Spirit Island Board Game Review

Spirit Island w Leia

In Spirit Island, you and up to three other players try to defend an island from invaders using powerful Spirits along with the help of the Dahan, the villagers that inhabit the island. Spirit Island is fully cooperative. There are no hidden objectives nor points for players to achieve.

Setup

For setup, you’ll use 1-4 board tiles to create the island depending on the number of players. Each player will choose a Spirit and set up her/his board section of the island based on what’s listed on the back of their spirit board (starting presence) and on the board sections as well. Players will take the starting power cards that match their chosen spirit along with the remaining presence tokens of their chosen color. These will be placed on the spirit board with the leftmost space open on both the energy and card tracks.

Spirit Island Player Board
Spirit Island Player Board

There is also the Invader board. Here players place blight tokens, fear cards, and invader cards. To set up the fear deck, place nine Fear cards, separated into groups of three by the fear-level dividers. Players will also add five blight tokens per player if using the printed space on the Invader board but can change if you are using the included blight cards. The Invader deck will be made up of the invader cards labeled level 1-3. All will be used except for one card of each level. Lastly, you’ll add four fear tokens per player on the Invader board, perform an initial Explore step to add explorers on the board, and then you’ll be ready to play.

Spirit Island Invader Board
Spirit Island Invader Board

Gameplay

Each round of the game consists of five phases: Spirit, Fast Powers, Invaders, Slow Powers, and Time Passes.

Phase 1: Spirit Phase

During the Spirit Phase, each player simultaneously will choose her/his growth options, collect energy, and choose power cards to play. Growth options include adding presence on the board, reclaiming cards, gaining extra energy, and gaining new power cards. Each Spirit has multiple growth options from which to choose and not all Spirits have the same growth options.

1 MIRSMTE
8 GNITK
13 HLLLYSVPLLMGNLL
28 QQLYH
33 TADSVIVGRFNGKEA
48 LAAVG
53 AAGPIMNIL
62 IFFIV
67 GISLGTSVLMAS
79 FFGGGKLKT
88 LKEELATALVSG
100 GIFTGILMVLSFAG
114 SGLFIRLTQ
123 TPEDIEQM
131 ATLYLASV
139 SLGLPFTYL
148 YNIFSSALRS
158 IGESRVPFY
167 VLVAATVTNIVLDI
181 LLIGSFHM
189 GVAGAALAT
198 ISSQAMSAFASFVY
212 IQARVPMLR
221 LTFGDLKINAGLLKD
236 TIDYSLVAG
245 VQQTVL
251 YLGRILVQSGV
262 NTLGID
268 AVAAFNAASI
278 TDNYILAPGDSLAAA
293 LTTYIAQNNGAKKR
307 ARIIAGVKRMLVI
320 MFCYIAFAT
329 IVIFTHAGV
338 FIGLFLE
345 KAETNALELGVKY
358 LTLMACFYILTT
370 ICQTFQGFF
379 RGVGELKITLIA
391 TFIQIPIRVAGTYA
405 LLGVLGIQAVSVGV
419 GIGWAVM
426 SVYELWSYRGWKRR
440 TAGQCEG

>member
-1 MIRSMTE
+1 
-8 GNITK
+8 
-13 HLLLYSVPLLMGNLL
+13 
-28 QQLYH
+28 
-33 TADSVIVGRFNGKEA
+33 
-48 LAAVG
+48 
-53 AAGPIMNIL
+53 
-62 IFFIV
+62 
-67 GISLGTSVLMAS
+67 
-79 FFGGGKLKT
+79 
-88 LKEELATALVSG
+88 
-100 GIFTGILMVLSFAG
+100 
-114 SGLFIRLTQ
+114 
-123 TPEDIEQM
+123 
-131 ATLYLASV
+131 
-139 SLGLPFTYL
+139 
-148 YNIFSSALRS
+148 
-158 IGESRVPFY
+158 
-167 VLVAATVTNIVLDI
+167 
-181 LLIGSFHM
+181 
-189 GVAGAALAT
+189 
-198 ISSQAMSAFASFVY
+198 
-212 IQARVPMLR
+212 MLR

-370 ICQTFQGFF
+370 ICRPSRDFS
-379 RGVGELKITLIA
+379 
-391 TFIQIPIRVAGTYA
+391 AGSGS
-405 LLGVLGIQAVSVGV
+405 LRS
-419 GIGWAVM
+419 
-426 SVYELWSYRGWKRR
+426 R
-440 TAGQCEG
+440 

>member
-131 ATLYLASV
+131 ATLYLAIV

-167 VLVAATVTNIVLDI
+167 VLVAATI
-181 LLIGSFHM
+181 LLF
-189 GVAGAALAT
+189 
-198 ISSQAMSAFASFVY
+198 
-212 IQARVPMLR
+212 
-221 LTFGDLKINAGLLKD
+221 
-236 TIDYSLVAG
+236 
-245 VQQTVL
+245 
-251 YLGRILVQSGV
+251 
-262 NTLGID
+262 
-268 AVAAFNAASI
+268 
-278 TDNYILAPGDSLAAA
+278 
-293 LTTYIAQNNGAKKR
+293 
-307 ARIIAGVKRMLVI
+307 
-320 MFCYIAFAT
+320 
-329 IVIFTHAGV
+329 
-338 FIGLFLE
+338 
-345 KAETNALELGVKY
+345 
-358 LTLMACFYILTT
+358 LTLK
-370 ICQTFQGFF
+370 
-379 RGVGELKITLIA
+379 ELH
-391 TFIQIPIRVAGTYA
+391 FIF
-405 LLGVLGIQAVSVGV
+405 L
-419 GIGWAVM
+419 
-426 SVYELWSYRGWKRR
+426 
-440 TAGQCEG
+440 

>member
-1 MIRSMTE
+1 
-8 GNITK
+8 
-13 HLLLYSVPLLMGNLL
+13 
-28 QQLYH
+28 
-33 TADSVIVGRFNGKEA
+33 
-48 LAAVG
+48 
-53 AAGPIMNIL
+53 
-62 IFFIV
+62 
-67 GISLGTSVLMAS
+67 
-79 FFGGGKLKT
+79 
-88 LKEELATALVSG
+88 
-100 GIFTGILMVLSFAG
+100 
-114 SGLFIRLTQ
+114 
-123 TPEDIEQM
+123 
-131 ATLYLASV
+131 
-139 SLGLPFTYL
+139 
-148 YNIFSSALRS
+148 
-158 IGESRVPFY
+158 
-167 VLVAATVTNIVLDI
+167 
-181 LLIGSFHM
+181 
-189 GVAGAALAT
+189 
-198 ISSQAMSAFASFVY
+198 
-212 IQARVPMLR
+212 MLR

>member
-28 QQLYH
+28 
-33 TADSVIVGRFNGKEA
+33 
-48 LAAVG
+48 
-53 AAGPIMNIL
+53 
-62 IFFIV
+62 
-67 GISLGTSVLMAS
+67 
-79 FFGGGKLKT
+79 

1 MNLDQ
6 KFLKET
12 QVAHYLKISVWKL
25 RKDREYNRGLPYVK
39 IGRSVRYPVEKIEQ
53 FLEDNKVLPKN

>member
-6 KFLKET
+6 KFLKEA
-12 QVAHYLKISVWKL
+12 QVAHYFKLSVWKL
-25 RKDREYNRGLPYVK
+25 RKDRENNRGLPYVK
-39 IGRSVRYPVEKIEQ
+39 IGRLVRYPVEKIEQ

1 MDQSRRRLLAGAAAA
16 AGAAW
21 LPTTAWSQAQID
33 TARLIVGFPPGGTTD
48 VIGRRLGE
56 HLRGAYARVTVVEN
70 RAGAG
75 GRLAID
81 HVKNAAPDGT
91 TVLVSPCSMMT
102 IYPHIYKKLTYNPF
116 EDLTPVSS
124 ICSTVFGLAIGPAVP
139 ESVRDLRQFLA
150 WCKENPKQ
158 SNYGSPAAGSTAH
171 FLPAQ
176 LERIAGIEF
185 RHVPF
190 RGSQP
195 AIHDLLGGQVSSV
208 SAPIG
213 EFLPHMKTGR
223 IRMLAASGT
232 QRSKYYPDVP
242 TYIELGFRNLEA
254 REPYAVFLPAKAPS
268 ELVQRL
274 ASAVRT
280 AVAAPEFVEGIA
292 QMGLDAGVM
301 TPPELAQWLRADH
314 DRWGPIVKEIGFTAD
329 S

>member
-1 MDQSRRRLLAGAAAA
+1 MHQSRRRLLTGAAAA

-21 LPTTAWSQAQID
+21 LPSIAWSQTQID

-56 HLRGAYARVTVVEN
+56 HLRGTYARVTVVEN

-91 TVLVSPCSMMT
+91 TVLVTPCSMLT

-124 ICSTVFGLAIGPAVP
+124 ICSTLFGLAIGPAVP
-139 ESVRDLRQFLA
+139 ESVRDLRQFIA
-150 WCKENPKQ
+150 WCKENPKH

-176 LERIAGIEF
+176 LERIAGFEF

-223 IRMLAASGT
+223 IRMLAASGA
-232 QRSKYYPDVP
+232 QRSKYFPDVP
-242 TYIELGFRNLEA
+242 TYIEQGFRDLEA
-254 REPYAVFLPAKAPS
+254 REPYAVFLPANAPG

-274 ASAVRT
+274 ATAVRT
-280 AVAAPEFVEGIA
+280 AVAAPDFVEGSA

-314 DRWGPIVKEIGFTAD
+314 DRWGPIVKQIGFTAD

Spirit Island boards
Spirit Island Boards with two players

Adding presence helps you reach areas on the board from which you can use powers on cards and your Spirit board. To add presence, you’ll take one of your discs from either the energy or card track and add it to the board within the range listed from presence you already have on the island board. Taking a presence from the energy track will allow you to gain extra energy, which is needed to play cards. Taking it from the card track will allow you to play more cards on your turn.

When you gain a power card, you’ll draw four cards from either the minor or major power decks and choose one. If you decide to draw from the major power deck, you will have to discard a card you already have. A minor power card will just be added to your hand of cards. There is no limit to the number of power cards you can have, both major and minor.

Spirit Island Power Cards
Spirit Island Power Cards

After collecting energy, you will choose which cards to play. These cards can be fast (red/bird) or slow (blue/turtle). You’ll pay the cost in energy listed in the upper left-hand corner for each card you choose to play. These cards can target different lands (i.e., jungles, sands, mountains, etc.) as well as the Spirits themselves.

The power cards you play also generate different elements listed on the left side of the cards. These elements can help you use your innate powers on your spirit board as well as potential secondary effects on the cards you play.

Phase 2: Fast Powers Phase

The second phase is playing your fast powers, which is a combination of your power cards and innate powers on your spirit board that are fast. This also occurs simultaneously, which means players can coordinate the use of their powers to potentially create potent combinations.

Phase 3: Invader Phase

Next is the Invader phase. The first thing you will do is check if you have any fear cards to play. You’ll generate fear from powers that you play, as well as when you destroy towns and cities of the Invaders. When you place all of the fear tokens in the pool, you’ll gain a fear card. Each fear card has a different effect depending on if your terror level is 1, 2, or 3.